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Get To Know Azreena Azizan, Founder Of The #TechTarik Movement

Hello Azreena. Can you share a little bit about yourself, #TechTarik and your role in this movement?

Hi. Thank you for having me.

Where do I even begin. I am just another citizen who can get easily excited over technology and will spend hours or even days talking about it. I will continue reading, researching and exploring approach and pushing for that particular technology’s story to be understood by marginalized society. Thus, I created the TechTarik page for Malaysian to embrace technology in their own personal understanding.

TechTarik means to provide an avenue of awareness and ideas to grassroots which are then used to improve the lives of communities at the bottom of the pyramid. The storytelling will be designed to suit the local context of the targeted communities, and create value for them.

We foresee technology adoption and adaptation will be a casual discourse, like consuming our local favourite drink teh tarik, anytime, anywhere.

What is this all about actually?

Before I answer that, let me ask you several questions. When was the last time you read anything about ‘technology’ in your own local language with local context? When was the last time you go to a local get-together discussing about adopting and embracing technology in your own native tongue? Any local journalist you know that bothers to write technology news, or article discussing how we can adopt technology advancement to help day-to-day business?

TechTarik exists to answer those questions. To help the society outside Klang Valley to embrace technology and its use to ensure the longevity of whatever business they are in.

It is about addressing the present lack of integration between technology initiatives and the grassroots societies which can be a form of neo-colonialism; in addition, the hype of creating new advanced technology community detracts from the support available for existing grassroots facilities and industrial clusters. Due to the lack of cross-sector collaboration, contributions from the marginalized society to the advanced technology discussion remain limited and underappreciated. In more simple words, we have a serious technology-gap.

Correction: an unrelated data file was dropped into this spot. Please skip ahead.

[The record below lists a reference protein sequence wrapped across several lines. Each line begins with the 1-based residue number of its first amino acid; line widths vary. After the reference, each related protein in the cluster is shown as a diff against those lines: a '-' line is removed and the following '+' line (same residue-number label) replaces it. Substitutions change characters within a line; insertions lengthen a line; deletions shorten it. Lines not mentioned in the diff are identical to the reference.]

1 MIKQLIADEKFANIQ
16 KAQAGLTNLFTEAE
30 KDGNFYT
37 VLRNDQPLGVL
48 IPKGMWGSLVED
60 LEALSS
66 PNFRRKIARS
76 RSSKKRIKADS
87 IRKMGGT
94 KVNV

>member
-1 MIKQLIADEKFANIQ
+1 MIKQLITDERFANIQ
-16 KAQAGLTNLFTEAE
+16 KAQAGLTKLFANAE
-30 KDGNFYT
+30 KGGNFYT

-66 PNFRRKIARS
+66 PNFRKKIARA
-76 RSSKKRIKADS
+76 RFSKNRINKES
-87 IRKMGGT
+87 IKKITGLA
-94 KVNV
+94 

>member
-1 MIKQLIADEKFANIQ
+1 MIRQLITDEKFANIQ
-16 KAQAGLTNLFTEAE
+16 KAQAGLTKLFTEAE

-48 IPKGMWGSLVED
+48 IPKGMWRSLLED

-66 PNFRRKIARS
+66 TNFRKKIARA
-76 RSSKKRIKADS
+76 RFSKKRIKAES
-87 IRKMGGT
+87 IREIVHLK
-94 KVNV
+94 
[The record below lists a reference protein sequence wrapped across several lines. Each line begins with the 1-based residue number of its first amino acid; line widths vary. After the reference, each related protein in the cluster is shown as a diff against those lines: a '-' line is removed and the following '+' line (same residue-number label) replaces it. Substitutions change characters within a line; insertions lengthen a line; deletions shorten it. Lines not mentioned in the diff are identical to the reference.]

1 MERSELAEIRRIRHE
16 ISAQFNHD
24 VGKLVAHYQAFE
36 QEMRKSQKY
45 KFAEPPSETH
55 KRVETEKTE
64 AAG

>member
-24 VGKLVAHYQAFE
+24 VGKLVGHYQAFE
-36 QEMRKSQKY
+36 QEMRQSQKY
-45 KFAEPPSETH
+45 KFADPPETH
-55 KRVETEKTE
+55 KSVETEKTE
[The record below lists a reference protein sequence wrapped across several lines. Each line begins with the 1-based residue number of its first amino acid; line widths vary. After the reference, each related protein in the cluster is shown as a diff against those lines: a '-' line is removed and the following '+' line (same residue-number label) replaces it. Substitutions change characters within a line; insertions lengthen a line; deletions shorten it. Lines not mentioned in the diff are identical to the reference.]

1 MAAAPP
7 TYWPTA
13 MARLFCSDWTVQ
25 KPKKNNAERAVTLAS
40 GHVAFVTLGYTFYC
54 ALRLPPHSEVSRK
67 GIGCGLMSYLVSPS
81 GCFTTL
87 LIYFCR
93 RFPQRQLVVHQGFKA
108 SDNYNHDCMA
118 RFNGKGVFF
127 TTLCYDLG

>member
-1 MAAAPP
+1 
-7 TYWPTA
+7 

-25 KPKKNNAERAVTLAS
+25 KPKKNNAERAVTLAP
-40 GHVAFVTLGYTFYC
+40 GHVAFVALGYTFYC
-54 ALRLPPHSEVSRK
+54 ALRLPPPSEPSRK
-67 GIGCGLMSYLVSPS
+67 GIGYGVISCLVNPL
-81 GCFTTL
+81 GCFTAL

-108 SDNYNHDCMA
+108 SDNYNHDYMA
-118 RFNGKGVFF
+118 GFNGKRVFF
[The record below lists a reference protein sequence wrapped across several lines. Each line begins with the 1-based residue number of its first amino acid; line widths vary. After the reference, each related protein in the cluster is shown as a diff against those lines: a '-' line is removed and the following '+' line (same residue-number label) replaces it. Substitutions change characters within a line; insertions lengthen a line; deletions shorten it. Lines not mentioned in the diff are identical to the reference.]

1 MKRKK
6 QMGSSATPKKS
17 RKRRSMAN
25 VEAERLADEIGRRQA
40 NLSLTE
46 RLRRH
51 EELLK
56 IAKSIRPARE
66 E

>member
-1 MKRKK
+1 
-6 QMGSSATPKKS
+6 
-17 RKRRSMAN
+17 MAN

We heard about artificial technologies, automation in farming, but does that match the information received by the non-English speaking communities? Technological and digital adoption can’t be imposed on rural businesses — they must be engaged to select ideas that suit their economic activities.

Being one of the thought-leaders in tech, how do you see the industry in Malaysia in general versus what’s happening in the Asia Pacific?

Technological innovation in Malaysia is generally viewed as a panacea for the problems in national development. The result is, big fat technology companies from well-off nations then tended to ‘push’ technologies according to their own agendas — this attracts elite academicians and policymakers, who ironically celebrate the concept of smart cities and 4th Industrial Revolution while ignoring the informal engagements that is direly needed for our societies to adopt which eventually, as we heavily advocate, will strengthen the economic activities and be the strong demands for the technology supply.

One challenge for the policymakers and elite academicians with oversight of business and technology awareness activities exploring the potential adoption of technologies in remote, low-income communities is that most models, expertise, and research related to technology-use comes from high-income and mature contexts and environments (typically urban, or at least satellite-cities).

In Kuala Lumpur, conferences are dominated by words like ‘transformation’. This is, if you will, a largely ‘developed’ country sort of discourse, where new technologies and approaches are layered upon older approaches and technologies in systems that largely ‘work’, at least from a global perspective. While successful entrepreneur from Kuala Langat who earns average RM5mil had never been invited to such conferences due to the language barrier. Rural entrepreneurs of many other, much ‘less developed’ industry would happily switch places if the technology conferences and talk be more inclusive.